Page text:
Chicago’s ‘Opportunity Zones’: Questions linger about uses, benefits
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Siri Hibbler left her native Garfield Park for California in 1986 to pursue a career in corporate America. When she came back three decades later, the neighborhood she grew up in was unrecognizable to her.
What were once rows of single-family homes and greystones were replaced with vacant lots, and much of the neighborhood’s commercial district along Madison Street had been hollowed out, the 55-year-old said.
Hibbler set up the Garfield Park Chamber of Commerce in 2016 to help revitalize the community she loves through economic development.
The federal Opportunity Zones tax credit, stuffed in the middle of last year’s Tax Cuts and Jobs Act, is supposed to help people like Hibbler bring blighted communities back to life.
Its goal is to motivate investors and real estate developers to build housing, commercial and industrial projects in impoverished and underdeveloped areas — “Opportunity Zones” — by providing tax breaks on their capital gains.
There are 135 Opportunity Zones in Chicago spread across the South and West sides. The zones encompass neighborhoods like Austin, Chatham and Garfield Park.
Hibbler’s heard about the Opportunity Zones but that’s about it.
“No one even knows how it works,” Hibbler said. “The fear residents have is that big developers are going to come into the neighborhood because it’s an Opportunity Zone and they are going to wake up one day with all the land sold to these people.”
A report released Thursday by the Urban Institute, a nonpartisan think tank, outlines how Chicago can best leverage the Opportunity Zones tax credit to everyone’s benefit — developers, investors, and, most importantly, long-standing community residents.
“Only careful and coordinated community action around Opportunity Zones can ensure that the residents meant to benefit from upgraded neighborhood services and better access to employment are not simply displaced to other disinvested areas,” the report states.
Some 85 percent of residents in Chicago zones are black and 10 percent are Hispanic, according to the report. The median household income is just over $26,000 and the median home value is $140,000. Nearly 23 percent of the housing stock is vacant and more than a third of households are severely rent burdened.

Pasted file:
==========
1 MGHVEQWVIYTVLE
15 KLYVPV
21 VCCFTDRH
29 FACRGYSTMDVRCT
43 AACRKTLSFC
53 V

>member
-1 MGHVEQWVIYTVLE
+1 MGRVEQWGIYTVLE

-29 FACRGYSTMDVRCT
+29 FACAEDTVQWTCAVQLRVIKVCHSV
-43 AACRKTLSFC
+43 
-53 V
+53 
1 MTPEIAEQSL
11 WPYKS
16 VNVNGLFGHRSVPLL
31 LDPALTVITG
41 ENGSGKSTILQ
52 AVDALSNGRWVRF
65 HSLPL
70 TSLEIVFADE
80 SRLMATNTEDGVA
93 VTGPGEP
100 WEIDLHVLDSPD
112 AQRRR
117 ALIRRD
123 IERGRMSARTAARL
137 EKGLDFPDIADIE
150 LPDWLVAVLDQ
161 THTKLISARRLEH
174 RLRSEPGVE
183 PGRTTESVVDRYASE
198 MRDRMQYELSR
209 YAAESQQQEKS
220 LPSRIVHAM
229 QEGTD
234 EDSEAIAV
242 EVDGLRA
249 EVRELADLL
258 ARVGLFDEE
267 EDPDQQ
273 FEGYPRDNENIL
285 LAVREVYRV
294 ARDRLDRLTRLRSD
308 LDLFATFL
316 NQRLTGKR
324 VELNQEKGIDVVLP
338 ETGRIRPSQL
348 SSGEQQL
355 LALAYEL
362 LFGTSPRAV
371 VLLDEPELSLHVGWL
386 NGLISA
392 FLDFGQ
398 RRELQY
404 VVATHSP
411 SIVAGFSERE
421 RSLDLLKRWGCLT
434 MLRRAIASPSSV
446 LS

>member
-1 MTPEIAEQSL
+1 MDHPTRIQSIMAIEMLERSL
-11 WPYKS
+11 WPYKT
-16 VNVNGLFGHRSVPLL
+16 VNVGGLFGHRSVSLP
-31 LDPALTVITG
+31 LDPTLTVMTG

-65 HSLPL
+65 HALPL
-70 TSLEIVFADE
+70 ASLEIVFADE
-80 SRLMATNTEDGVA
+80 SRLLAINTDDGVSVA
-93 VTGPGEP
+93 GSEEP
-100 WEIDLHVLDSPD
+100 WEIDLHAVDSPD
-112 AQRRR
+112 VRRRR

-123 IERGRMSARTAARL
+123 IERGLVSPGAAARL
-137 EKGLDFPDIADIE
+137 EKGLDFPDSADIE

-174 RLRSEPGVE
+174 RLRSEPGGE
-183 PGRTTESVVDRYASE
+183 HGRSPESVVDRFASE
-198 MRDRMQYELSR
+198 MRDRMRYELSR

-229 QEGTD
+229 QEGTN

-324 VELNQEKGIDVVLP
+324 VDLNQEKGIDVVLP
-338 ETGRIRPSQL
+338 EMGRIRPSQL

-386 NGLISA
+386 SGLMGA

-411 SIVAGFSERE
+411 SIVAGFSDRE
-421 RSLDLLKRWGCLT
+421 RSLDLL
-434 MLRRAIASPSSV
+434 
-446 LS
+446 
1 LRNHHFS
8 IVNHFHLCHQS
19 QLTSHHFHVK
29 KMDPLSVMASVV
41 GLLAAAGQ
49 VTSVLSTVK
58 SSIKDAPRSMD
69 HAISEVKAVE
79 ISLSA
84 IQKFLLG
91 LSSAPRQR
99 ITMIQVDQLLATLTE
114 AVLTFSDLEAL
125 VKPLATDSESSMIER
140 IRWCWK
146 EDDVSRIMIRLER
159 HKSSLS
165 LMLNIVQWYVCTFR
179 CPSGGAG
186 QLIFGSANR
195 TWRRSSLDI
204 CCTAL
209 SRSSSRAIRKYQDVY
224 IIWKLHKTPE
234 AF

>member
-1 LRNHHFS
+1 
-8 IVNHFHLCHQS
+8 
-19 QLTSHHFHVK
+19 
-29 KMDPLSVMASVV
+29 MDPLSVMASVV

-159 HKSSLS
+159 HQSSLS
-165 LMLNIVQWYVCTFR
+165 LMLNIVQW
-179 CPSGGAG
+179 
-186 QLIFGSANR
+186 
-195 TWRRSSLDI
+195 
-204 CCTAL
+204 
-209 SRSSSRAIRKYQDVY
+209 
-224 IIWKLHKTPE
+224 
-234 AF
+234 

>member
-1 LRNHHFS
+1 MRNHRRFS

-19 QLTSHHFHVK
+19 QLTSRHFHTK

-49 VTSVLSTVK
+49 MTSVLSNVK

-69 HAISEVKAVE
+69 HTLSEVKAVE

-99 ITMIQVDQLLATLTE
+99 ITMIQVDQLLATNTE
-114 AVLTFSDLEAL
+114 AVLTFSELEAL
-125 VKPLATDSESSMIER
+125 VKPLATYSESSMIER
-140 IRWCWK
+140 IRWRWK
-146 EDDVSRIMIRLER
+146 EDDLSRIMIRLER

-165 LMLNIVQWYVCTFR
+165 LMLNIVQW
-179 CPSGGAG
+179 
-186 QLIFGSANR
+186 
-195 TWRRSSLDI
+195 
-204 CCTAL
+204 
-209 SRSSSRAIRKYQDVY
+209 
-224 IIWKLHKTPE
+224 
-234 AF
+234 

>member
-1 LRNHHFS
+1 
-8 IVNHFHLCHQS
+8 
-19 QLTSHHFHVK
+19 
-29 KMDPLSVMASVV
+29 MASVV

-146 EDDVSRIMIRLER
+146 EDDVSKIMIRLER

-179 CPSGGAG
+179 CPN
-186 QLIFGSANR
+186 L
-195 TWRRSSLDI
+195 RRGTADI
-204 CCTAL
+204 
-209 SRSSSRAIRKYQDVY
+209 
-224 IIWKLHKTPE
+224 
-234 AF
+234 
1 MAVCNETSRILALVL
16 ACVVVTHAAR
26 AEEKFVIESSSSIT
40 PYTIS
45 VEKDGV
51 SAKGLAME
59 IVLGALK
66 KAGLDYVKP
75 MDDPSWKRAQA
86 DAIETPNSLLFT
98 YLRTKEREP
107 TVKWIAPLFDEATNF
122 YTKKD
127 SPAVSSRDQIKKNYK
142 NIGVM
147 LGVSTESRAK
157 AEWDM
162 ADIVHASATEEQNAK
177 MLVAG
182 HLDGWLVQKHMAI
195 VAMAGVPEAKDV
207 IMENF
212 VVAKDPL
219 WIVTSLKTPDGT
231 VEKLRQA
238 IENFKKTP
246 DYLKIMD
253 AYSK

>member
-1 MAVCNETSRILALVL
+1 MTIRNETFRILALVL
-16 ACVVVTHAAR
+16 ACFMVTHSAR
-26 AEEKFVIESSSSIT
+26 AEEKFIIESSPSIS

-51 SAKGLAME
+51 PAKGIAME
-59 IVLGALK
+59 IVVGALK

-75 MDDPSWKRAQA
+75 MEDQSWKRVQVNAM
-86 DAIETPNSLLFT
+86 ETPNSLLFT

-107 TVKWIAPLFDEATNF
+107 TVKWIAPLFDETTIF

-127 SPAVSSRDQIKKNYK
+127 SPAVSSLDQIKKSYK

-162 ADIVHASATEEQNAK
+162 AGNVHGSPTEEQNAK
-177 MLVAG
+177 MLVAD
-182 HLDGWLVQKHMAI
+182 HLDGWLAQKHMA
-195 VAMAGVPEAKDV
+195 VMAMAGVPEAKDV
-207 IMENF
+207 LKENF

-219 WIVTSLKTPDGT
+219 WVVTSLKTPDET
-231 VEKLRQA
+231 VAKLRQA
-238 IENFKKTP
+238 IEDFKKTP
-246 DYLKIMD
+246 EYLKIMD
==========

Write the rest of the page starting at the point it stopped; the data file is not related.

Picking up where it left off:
Anyone who invests in an Opportunity Zone can defer taxes on their investment until the end of 2026 or when they sell their investment, whichever comes first. Capital gains invested zone developments are tax-exempt if they’re held for at least 10 years.
The report recommends city officials should:
- Partner with community stakeholders in determining what kinds of development are needed in their neighborhoods
- Preserve affordable housing in zones by identifying neighborhoods most likely to gentrify
- Layer Opportunity Zone projects with local tax incentives like tax increment financing
- Add reporting obligations from businesses receiving investments and who is doing the investing in an Opportunity Zone
- Sell city-owned vacant land in Opportunity Zones only to investors “willing to meet specific community needs”
Unlike in other major cities like New York and Los Angeles, Chicago zones do not overlap with neighborhoods gentrifying at a fast rate, said Brett Theodos, a research associate at the Urban Institute and lead author of the report.
That means certain investors might ignore several neighborhoods despite them being inside an Opportunity Zone.
“Chicago really picked zones that were not at the brink of gentrification,” Theodos said. “Nationally, most of the money will go to gentrifying zones, but Chicago might have the opposite problem.”
Several Chicago investors are rushing to invest in zone projects nationwide. Most notably, real estate heavyweight Larry Levy and private equity investors Avy Stein and Eric Becker of Cresset Capital Management announced in October they’re looking to raise $500 million for zone projects.
For U.S. Rep. Danny Davis, D-Chicago, whose district includes Garfield Park, said the zone tax credit is “manna from heaven.”
“I’m very interested in these zones, and I actually think they are going to be helpful in redeveloping depressed areas especially in inner-city urban areas,” Davis said. “A lot of my time, energy and effort is going to spend on trying to make use of these zones to redevelop real portions of my congressional district.”
But some stakeholders in Opportunity Zone neighborhoods have little idea of how they work.
Ald. Walter Burnett, Jr. (27th), who has four Opportunity Zones in his ward, said federal officials haven’t done enough to explain how the program works.
Burnett is being approached by investors with questions about the zones, but he hasn’t been able to answer them with confidence.
“I mostly have been hearing about Opportunity Zones from developers, and I haven’t really heard it from any administration,” Burnett said. “I am trying to get details so I can learn how to leverage and use it the best way in my ward.”
Burnett said his staff is working to learn more as well as schedule a meeting with Chicago’s Department of Planning and Development for a briefing.
“We need to have someone come and explain it to us,” Burnett said.
The Urban Institute will host a panel discussion of the report at Malcolm X College from 1:30 to 4:30 p.m. on Jan. 17.
Carlos Ballesteros and Manny Ramos are corps members in Report for America, a not-for-profit journalism program that aims to bolster Sun-Times coverage of issues affecting Chicago’s South and West sides.